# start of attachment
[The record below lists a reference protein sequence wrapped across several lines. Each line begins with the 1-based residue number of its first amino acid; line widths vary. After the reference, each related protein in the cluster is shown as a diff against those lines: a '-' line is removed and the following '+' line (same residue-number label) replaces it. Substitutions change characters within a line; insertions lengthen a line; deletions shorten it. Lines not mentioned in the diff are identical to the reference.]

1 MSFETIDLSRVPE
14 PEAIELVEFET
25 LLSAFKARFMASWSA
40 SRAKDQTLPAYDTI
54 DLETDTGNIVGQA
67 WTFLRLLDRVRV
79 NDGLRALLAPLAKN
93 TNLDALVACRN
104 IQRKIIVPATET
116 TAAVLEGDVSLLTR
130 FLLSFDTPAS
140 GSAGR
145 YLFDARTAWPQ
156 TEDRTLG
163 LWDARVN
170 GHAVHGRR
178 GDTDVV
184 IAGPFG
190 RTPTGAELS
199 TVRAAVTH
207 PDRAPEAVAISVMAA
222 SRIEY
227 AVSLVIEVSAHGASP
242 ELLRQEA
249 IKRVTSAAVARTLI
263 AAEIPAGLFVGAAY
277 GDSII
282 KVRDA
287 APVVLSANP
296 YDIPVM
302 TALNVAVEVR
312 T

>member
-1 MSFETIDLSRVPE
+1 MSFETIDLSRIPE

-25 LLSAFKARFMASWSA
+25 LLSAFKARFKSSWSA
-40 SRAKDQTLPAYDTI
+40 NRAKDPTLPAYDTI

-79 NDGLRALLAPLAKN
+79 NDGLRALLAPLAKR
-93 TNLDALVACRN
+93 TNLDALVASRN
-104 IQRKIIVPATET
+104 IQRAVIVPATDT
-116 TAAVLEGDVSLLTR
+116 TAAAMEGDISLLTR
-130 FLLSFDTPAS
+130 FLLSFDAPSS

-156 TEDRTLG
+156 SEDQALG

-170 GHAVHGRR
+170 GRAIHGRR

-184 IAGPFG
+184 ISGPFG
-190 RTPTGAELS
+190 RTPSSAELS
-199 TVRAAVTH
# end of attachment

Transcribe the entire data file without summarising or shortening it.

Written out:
[The record below lists a reference protein sequence wrapped across several lines. Each line begins with the 1-based residue number of its first amino acid; line widths vary. After the reference, each related protein in the cluster is shown as a diff against those lines: a '-' line is removed and the following '+' line (same residue-number label) replaces it. Substitutions change characters within a line; insertions lengthen a line; deletions shorten it. Lines not mentioned in the diff are identical to the reference.]

1 MSFETIDLSRVPE
14 PEAIELVEFET
25 LLSAFKARFMASWSA
40 SRAKDQTLPAYDTI
54 DLETDTGNIVGQA
67 WTFLRLLDRVRV
79 NDGLRALLAPLAKN
93 TNLDALVACRN
104 IQRKIIVPATET
116 TAAVLEGDVSLLTR
130 FLLSFDTPAS
140 GSAGR
145 YLFDARTAWPQ
156 TEDRTLG
163 LWDARVN
170 GHAVHGRR
178 GDTDVV
184 IAGPFG
190 RTPTGAELS
199 TVRAAVTH
207 PDRAPEAVAISVMAA
222 SRIEY
227 AVSLVIEVSAHGASP
242 ELLRQEA
249 IKRVTSAAVARTLI
263 AAEIPAGLFVGAAY
277 GDSII
282 KVRDA
287 APVVLSANP
296 YDIPVM
302 TALNVAVEVR
312 T

>member
-1 MSFETIDLSRVPE
+1 MSFETIDLSRIPE

-25 LLSAFKARFMASWSA
+25 LLSAFKARFKSSWSA
-40 SRAKDQTLPAYDTI
+40 NRAKDPTLPAYDTI

-79 NDGLRALLAPLAKN
+79 NDGLRALLAPLAKR
-93 TNLDALVACRN
+93 TNLDALVASRN
-104 IQRKIIVPATET
+104 IQRAVIVPATDT
-116 TAAVLEGDVSLLTR
+116 TAAAMEGDISLLTR
-130 FLLSFDTPAS
+130 FLLSFDAPSS

-156 TEDRTLG
+156 SEDQALG

-170 GHAVHGRR
+170 GRAIHGRR

-184 IAGPFG
+184 ISGPFG
-190 RTPTGAELS
+190 RTPSSAELS
-199 TVRAAVTH